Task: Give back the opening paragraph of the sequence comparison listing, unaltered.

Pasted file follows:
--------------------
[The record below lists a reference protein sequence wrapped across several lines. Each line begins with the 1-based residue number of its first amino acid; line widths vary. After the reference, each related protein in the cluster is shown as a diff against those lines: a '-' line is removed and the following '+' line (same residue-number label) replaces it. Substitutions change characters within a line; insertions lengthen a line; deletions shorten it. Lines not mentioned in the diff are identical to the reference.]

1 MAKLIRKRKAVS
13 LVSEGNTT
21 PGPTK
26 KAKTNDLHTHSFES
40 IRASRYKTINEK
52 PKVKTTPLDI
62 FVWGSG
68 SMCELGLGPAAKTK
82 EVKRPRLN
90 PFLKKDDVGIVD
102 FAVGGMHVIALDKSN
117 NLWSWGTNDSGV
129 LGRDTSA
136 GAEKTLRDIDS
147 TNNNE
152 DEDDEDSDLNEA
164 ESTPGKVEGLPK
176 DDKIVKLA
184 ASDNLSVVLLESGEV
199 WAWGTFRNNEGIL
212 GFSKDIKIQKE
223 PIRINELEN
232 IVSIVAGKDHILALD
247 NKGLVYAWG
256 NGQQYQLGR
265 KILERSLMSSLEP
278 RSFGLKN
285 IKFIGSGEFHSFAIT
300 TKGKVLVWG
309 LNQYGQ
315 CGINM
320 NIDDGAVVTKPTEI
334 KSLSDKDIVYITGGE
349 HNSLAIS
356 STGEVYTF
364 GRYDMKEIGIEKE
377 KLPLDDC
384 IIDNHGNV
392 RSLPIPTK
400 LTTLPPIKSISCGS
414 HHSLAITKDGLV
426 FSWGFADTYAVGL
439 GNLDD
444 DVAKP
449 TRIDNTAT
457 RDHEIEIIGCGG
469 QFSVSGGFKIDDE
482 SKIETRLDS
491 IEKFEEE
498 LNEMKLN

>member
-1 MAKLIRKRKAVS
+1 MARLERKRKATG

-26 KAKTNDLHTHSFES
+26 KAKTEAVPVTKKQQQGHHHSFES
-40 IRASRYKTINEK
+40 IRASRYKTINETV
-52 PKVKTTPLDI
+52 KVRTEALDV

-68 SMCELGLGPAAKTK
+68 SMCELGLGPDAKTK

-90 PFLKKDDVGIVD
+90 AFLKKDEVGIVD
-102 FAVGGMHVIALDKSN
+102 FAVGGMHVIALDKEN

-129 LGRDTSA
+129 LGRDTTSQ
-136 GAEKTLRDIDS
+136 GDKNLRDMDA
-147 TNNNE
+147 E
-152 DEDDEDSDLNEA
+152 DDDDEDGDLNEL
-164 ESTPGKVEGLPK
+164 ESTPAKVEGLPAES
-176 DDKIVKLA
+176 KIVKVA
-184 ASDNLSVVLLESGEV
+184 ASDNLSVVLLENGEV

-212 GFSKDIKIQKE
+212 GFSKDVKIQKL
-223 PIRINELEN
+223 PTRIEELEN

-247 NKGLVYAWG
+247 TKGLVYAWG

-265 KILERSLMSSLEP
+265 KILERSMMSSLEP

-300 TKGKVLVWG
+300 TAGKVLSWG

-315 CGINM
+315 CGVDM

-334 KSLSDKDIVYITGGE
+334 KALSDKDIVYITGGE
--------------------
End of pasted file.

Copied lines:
[The record below lists a reference protein sequence wrapped across several lines. Each line begins with the 1-based residue number of its first amino acid; line widths vary. After the reference, each related protein in the cluster is shown as a diff against those lines: a '-' line is removed and the following '+' line (same residue-number label) replaces it. Substitutions change characters within a line; insertions lengthen a line; deletions shorten it. Lines not mentioned in the diff are identical to the reference.]